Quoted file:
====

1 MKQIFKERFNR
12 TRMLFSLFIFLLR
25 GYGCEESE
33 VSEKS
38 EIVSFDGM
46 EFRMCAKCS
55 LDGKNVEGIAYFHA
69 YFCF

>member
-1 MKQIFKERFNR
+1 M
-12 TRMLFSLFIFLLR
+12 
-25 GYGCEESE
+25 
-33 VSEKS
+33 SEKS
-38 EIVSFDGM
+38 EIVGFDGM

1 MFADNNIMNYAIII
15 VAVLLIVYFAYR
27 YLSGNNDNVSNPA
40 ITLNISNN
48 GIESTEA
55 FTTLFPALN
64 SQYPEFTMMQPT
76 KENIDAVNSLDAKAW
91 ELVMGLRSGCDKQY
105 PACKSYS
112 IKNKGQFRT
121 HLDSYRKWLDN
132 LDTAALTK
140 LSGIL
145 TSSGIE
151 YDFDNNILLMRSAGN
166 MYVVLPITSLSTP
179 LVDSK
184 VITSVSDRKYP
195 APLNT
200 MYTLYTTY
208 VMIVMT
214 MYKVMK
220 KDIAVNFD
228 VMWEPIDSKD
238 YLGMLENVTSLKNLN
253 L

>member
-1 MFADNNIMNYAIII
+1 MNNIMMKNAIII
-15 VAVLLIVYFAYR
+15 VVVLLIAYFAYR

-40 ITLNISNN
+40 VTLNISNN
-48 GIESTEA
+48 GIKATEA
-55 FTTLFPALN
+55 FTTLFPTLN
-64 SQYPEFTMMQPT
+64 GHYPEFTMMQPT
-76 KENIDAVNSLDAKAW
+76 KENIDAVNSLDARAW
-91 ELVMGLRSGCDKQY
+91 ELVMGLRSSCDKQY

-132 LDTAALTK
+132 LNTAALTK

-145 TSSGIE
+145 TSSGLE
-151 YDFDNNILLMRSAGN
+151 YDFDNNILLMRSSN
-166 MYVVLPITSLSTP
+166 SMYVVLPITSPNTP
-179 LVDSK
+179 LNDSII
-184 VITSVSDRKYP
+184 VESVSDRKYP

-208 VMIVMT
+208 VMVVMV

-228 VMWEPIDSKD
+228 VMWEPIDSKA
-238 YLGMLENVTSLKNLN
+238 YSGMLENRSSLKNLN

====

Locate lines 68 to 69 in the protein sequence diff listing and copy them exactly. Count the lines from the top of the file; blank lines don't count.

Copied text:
-151 YDFDNNILLMRSAGN
+151 YDFDNNILLMRSSN